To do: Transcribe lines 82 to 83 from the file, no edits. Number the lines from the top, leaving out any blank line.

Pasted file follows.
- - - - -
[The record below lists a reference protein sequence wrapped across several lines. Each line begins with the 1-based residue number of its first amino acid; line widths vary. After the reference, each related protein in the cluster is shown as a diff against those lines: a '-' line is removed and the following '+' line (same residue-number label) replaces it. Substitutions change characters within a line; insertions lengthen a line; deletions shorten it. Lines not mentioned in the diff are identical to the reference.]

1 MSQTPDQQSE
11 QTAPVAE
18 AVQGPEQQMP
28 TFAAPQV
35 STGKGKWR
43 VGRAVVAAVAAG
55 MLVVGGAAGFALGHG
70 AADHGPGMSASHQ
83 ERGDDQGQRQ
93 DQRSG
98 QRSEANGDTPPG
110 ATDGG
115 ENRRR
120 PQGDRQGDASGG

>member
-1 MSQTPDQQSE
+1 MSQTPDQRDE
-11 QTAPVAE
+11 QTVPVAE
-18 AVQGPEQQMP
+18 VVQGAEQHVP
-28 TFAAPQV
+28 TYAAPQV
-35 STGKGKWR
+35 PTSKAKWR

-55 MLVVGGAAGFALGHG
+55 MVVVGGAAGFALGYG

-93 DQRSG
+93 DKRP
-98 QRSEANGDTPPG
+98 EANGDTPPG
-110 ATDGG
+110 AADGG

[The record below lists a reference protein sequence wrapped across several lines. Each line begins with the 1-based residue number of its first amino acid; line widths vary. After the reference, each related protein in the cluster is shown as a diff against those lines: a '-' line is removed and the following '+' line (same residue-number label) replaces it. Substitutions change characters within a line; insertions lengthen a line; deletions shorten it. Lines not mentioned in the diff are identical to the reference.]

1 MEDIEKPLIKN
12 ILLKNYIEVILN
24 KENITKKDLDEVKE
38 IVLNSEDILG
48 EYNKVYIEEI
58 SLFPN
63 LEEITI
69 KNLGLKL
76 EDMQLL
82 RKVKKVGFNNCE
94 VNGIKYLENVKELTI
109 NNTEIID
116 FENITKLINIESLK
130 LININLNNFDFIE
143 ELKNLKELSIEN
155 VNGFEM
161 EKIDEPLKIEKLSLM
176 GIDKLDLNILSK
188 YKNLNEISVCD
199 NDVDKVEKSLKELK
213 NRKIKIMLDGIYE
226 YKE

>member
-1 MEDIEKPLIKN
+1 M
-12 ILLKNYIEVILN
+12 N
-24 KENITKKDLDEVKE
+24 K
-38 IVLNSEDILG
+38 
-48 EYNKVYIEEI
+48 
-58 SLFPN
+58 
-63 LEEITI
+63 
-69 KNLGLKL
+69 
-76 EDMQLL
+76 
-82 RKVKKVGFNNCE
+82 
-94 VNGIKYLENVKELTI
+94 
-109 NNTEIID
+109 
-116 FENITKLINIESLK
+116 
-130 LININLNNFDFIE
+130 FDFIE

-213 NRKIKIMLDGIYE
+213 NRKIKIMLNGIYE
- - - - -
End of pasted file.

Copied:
+109 
-116 FENITKLINIESLK